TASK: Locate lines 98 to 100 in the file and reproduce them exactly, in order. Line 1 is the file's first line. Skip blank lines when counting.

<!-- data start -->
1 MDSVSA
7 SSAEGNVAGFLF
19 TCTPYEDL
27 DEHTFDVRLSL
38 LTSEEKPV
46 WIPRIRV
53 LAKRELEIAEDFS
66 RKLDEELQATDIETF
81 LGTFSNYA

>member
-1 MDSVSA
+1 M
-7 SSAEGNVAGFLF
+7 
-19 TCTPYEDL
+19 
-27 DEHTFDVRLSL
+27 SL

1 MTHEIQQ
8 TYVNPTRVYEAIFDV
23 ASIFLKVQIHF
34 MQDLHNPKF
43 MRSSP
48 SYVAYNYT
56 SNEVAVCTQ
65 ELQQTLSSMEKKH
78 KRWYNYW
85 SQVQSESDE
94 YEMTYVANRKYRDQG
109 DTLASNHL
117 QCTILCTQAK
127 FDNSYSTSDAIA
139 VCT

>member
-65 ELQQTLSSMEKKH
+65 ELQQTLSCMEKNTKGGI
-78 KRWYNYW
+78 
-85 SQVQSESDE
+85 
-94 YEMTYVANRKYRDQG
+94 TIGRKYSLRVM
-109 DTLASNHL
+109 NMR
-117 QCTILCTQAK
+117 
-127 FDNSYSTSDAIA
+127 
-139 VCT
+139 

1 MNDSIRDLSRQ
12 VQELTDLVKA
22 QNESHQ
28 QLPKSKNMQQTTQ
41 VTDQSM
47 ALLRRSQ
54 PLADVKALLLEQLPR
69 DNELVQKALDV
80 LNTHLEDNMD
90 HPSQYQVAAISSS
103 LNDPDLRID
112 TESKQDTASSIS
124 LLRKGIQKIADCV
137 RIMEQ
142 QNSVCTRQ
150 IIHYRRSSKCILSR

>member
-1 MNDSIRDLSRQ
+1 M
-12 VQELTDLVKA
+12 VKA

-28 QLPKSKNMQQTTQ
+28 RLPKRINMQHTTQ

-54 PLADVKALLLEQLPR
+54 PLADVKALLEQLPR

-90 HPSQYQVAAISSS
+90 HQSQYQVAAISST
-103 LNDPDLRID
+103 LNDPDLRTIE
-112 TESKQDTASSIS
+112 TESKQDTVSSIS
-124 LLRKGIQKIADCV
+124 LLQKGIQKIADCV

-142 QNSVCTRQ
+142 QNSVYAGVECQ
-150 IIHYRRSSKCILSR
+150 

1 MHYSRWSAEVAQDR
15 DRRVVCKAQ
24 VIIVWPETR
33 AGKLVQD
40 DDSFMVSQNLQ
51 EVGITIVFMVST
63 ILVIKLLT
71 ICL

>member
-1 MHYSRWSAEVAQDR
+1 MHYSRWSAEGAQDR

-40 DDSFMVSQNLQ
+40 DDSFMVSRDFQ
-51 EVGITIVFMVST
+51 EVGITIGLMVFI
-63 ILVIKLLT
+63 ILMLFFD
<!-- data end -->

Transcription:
+1 MHYSRWSAEGAQDR

-40 DDSFMVSQNLQ
+40 DDSFMVSRDFQ